Arsene Wenger has accused Everton counterpart David Moyes of fabricating his allegations against Arsenal skipper Cesc Fabregas.
The Toffees boss claimed the Spain international deserved a red card for his 'disgusting' comments in the tunnel at half-time of the clash between the two teams at Emirates Stadium on Tuesday evening.
The Gunners, who went on to win 2-1, were infuriated that Everton's opening goal was allowed to stand by referee Lee Mason and assistant Stephen Child even though Louis Saha appeared to be clearly in an offside position.
Wenger has again insisted that his captain did not speak directly to Mason and believes that the Football Association's decision not to bring any charges vindicates the midfield star.
But the French tactician feels that Moyes has broken an unwritten rule of the game by making reference to incidents which took place away from the glare of the cameras, which he claims are commonplace in football.
Wenger said: "Cesc Fabregas has not said anything to the referee. Cesc Fabregas has not been charged, so the story for me is over.
"I believe it is wrong for Moyes to come out with what he pretends to have heard in the tunnel.
"If I come out with what I have heard in the tunnel in the last 10 years you would be amazed. I think there is a rule in our job to never come out with what is said in the heat of the moment. That usually is respected by everybody.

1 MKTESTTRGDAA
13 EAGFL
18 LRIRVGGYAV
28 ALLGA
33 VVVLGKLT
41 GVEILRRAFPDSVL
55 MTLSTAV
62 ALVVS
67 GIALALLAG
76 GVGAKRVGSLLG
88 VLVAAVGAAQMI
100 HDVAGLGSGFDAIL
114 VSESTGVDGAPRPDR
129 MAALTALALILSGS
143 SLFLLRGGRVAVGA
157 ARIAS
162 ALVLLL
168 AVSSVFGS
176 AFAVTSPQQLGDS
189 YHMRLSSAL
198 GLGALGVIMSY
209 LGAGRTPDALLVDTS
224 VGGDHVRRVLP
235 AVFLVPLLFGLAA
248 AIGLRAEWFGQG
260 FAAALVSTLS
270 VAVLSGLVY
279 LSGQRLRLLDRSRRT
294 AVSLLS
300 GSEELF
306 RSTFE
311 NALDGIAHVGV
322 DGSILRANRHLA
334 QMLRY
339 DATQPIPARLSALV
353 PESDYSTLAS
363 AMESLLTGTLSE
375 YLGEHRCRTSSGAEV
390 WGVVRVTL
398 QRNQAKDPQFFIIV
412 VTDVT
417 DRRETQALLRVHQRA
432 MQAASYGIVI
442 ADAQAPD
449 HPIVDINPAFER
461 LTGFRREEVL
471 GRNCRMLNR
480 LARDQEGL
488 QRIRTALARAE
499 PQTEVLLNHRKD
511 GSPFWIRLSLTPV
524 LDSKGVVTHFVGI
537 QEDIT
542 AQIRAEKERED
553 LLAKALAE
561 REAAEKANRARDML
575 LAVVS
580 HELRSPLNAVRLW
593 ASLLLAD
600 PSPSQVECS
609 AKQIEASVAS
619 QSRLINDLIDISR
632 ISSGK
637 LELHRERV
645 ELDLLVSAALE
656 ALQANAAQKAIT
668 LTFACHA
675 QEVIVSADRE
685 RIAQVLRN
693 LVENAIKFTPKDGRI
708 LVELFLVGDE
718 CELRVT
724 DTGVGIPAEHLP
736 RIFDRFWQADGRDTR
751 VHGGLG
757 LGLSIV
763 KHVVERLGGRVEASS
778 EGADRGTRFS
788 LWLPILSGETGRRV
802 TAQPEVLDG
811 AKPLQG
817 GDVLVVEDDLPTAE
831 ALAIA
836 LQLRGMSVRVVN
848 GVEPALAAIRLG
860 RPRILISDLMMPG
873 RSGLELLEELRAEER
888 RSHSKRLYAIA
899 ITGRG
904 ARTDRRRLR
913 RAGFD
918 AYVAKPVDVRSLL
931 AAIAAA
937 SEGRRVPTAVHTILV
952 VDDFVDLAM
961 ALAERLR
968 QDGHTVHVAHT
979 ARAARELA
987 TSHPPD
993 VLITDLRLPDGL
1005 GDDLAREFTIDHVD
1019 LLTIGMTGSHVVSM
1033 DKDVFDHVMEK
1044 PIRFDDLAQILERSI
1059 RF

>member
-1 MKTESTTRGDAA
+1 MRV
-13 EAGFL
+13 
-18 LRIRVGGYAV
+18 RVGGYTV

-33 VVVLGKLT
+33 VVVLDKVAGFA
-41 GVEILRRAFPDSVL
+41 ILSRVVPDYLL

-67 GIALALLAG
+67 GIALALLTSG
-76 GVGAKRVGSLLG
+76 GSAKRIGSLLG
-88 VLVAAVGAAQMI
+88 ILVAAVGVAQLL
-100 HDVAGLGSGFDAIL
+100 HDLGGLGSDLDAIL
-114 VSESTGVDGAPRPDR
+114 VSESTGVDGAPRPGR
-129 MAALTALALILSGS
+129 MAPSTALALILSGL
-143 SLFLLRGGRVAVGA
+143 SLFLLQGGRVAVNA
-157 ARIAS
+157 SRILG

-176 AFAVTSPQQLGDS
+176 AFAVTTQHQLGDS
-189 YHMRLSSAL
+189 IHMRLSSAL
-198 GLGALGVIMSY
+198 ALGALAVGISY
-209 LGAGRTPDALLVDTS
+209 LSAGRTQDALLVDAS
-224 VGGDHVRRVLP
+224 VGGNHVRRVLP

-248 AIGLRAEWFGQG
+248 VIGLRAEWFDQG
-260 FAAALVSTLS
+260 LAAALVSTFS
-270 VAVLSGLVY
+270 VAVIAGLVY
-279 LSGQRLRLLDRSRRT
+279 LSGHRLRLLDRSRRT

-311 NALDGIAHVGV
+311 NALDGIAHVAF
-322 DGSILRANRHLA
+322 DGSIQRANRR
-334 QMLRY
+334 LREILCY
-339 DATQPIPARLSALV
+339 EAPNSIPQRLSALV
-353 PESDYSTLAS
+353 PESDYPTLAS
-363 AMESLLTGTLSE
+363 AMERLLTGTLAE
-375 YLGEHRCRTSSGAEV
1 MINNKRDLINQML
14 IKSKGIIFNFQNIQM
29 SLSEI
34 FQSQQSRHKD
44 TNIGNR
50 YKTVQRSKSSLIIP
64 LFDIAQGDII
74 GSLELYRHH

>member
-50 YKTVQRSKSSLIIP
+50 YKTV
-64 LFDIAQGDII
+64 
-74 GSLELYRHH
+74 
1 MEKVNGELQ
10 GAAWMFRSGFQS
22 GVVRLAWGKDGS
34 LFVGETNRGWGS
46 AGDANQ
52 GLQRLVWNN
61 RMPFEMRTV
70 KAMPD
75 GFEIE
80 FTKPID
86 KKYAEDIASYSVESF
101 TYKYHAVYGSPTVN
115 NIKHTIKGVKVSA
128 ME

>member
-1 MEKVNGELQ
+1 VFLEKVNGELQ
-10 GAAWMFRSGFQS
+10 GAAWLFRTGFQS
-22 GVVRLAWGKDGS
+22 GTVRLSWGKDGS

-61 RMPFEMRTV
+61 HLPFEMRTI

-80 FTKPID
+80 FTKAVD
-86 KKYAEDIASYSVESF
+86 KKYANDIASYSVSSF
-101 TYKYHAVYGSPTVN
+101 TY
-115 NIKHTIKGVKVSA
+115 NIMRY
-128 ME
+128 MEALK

"If Cesc is guilty, he would have been charged. He has not been charged by the FA, there is no action against him, so I don't see why we should spend any more time defending someone who is not guilty.
"For me, the incident is closed.
"If you play football with your friends you sometimes go in at half-time and say something that you are not very proud of 24 hours later, but it is in the heat of the moment."
Asked if he thought there was a witch hunt against Fabregas, the Arsenal manager replied: "Yes. We are long enough in the job to know that somebody picks on you for a while, and you are in the heat of the moment.
"But for me what is the most important is the player behaves well. When Cesc is on the pitch, he tries to play football - I cannot say everybody who plays against him tries to do that.
"For example, some people reproach him for not exchanging shirts with a player after the game - but I hope he will not exchange shirts with players who try to kick him for 90 minutes and them come to say 'please can I get your shirt'.
"I think that is a normal and natural reaction. Overall this guy is an example on the football pitch and shows you how to play football.
"People are more demanding, and Cesc has to live with that. It is not easy, but he is a very intelligent man and he will learn very quickly to cope with that.
"Cesc is 24 this year, he has played 250 games in the Premier League - at that age, it is absolutely remarkable.
"He has gone through a lot, difficult moments, but has always come out stronger - this guy is a fantastic leader."